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Two African lions shone golden in the sun’s earliest morning rays. Neither moved until a loud whoosh erupted above. One lifted his dark-maned head, blinked once then lowered it.
These big cats thought nothing of the giant hot air balloon floating overhead.
The balloon’s occupants, however, couldn’t contain their excitement.
Balloon enthusiasts around the world flock to Albuquerque’s Balloon Fiesta next week. Before you head north, follow me south--to Africa.
We’re ballooning in Tanzania, on the famous Serengeti Plain!
In equatorial Africa’s chilly pre-dawn, thirty-two sleepy adventurers watch balloon crews fill two balloon envelopes with ambient air.
Like fantasy creatures, the green and yellow nylon envelopes swell over 100 feet long and lie on their sides, ready for passengers and propane burners to warm each envelope’s air.
Pilots Nigel and Mohamed divide the adventurers into two groups of sixteen and direct each group to his balloon.
You and your companions Betty, Lynn, Larry, Ilene, Josef and Bruce join Mohamed at his balloon named Simba.
“Each balloon carries sixteen passengers in eight two-person compartments,” explains Mohamed. “We board the basket while it is on its side. Place your camera on your chest, lie on your back, hold onto the handles—and relax!”
Everyone slides easily into the double compartments of the giant wicker basket and faces the dawning sky. Mohamed fires the burners, producing noise and welcome warmth. “I’m glad I’m next to the burner,” jokes Ilene when the noise subsides.
Simba gently departs the brown brushy sand of the Serengeti Plain.
“OK, you can stand up now,” announces Mohamed.
We scramble up to catch our first glimpse of sunrise over the shadowed Serengeti.
“Look how high we are already,” exclaims Betty. “Ooh, the sunrise!” Her camera aims at the red sun barely peeking above nearby hills.
“Which direction are we going?”
“How big is Simba?”
”Look, there’s the other balloon!”
Passengers pepper Mohamed with questions. He answers cheerfully while eyeing many gauges and firing burners.
“It’s funny to see birds below us,” comments Bruce as iridescent starlings wing a hundred feet below. He focuses his 400mm lens for a detailed shot.
“There’s no wind,” marvels Ilene. “We can talk in normal voices.”
“What animals will we see?” asks Larry.
Mohamed looks down. “There’s a lion right there.”
Telephoto lenses leap to attention, zooming in on two large lions, golden in the pinking sun. The lions stretch like awakening housecats, ignoring the balloon, noiseless but for sixteen clicking shutters.
Salmon-colored sun reveals dirt roads and game trails crossing the vast plain, as far as one can see.
“To the south is Ngorogoro,” says Mohamed, waving his arm in one direction. “Lake Victoria is 200 kilometers over there.” He waves west.
“The Great Migration starts at Ngorogoro and goes to Masai Mara. Over 1.5 million wildebeest and zebra are estimated to migrate every year, depending upon the rainfall. We fly over the migration trails.”
Simba flows over the sinuous Seronera River where palm trees shelter clusters of partially submerged hippos. “Hippos huddle together for warmth before the sun comes out.”
“I got a picture of the hippos and the other balloon,” announces Betty gleefully. Simba’s sister balloon Chui floats a quarter mile away.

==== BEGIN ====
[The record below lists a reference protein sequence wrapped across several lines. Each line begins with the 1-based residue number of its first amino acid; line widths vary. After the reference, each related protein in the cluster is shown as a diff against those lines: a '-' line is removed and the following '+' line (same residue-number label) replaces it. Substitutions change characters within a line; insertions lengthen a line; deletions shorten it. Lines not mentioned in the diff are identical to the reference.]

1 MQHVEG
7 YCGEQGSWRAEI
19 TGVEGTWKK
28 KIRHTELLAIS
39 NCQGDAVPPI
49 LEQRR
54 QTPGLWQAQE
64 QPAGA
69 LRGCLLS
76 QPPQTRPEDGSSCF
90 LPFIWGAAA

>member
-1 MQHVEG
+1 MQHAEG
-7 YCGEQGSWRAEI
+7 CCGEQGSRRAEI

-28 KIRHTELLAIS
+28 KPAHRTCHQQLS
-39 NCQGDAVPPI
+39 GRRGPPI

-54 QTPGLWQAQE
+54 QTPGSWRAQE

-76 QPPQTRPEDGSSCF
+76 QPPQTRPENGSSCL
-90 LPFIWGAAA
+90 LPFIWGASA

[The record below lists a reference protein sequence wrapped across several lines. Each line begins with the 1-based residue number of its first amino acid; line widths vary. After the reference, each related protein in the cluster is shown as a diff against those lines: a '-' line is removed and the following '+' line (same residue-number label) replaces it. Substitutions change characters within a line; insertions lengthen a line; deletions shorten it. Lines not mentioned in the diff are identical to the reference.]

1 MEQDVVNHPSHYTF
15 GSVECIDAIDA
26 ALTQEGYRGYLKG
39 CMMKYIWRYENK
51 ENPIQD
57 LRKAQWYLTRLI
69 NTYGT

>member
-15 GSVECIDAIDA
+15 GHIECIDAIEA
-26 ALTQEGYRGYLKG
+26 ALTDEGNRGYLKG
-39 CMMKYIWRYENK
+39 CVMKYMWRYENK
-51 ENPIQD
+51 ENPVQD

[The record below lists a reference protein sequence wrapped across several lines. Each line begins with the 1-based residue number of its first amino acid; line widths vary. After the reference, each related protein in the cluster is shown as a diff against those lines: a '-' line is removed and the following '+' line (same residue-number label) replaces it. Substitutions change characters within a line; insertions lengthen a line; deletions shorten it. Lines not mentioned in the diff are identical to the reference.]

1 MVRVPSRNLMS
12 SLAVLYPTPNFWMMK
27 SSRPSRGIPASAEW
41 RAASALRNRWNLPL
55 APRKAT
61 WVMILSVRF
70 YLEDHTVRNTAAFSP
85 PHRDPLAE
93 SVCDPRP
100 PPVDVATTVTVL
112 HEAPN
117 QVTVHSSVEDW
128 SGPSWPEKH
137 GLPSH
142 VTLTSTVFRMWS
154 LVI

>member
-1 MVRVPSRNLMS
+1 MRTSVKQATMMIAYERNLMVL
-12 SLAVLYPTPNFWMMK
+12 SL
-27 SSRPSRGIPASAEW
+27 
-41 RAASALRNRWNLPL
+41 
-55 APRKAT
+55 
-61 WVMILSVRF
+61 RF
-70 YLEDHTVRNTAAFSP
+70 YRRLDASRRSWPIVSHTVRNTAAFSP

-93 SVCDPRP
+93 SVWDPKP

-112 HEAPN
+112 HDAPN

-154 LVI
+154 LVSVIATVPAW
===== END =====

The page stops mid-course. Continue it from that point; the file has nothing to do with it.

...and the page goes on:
Mohamed’s two-way radio crackles. He responds. Seconds later, the chase vehicle bearing the ground crew kicks up a dust cloud in our direction.
“We’re 5,000 feet above sea level and 400 feet above the ground,” announces Mohamed as we drift over a large open area where a herd of gazelles graze.
“Gazelles like open areas to see enemies better. When grass grows tall, gazelles leave.”
Two jackals and a hyena amble among the gazelles. The quiet balloon descends close enough to distinguish their distinctive markings—a black line along the tan body and white above the rump.
“A Thomson gazelle,” you announce without looking through binoculars.
The wind shifts north. Mohamed eyes his gauges and fires the burners. A Cape buffalo raises its massive head with resplendent curved horns.
We rise; the gazelles become tiny white spots.
Baboons and vultures perching in balanite trees ignore our silent flight. Birds--a plover, baby Egyptian geese, white-headed buffalo weavers, lilac-breasted roller and superb starling—fly unconcerned beneath us.
Simba dips down and skims the top of a flat-top acacia. A tawny eagle fixes his eagle eye on us but doesn’t flinch. Masai giraffes browse the acacia’s leafy tops “but not the flowers,” reminds Mohamed.
A warthog family scatters. A male and female ostrich run together. Impala graze.
“A baby giraffe,” squeals Betty.
“Take your landing positions,” announces Mohamed, bringing our fantasies down to earth—literally. We stow our gear and prepare for a lateral landing.
Simba kisses the ground. We scramble out. The chase vehicle crew, already in position, empties the balloon envelope and stows it.
A familiar “pop” turns your gaze to a turbaned server offering flutes of champagne, the traditional drink of ballooning. He gestures to long tables covered with green and white linen and set with china, Sheffield cutlery and stemware.
How did all that fit into the chase vehicle?
Plates of fruit, eggs, English sausages, grilled tomatoes, pastries, juices, hot coffee and more champagne reward your dawn adventure. “I feel like the Maharajah’s guest,” sighs Josef, draining his second flute.
Yes, the ambiance is of a hundred years ago. Beneath acacia trees filled with weaverbird nests, we breakfast like Edwardian guests, in the middle of Absolutely Nowhere.
This is ballooning in Africa.
c. “Follow Me!” Ruidoso (NM) News September 28, 2007